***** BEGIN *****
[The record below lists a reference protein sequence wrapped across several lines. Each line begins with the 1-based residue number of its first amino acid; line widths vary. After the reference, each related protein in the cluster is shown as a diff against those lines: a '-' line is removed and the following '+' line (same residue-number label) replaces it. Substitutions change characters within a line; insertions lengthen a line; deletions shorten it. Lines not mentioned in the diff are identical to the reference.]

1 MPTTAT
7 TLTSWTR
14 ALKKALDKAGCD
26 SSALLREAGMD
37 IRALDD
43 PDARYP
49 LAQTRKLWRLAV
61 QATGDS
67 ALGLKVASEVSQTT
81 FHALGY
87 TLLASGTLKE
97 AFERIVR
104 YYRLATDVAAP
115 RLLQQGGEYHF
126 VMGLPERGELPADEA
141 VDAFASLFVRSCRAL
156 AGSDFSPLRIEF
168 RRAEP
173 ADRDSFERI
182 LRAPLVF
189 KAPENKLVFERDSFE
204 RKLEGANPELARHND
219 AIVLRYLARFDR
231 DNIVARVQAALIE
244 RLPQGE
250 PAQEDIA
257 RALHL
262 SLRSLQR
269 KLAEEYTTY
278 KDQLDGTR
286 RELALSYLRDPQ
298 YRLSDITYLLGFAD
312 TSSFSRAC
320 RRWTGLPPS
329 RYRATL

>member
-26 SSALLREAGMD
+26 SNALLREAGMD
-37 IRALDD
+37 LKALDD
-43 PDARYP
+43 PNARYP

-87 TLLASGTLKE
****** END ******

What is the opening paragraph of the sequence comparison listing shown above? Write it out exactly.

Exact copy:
[The record below lists a reference protein sequence wrapped across several lines. Each line begins with the 1-based residue number of its first amino acid; line widths vary. After the reference, each related protein in the cluster is shown as a diff against those lines: a '-' line is removed and the following '+' line (same residue-number label) replaces it. Substitutions change characters within a line; insertions lengthen a line; deletions shorten it. Lines not mentioned in the diff are identical to the reference.]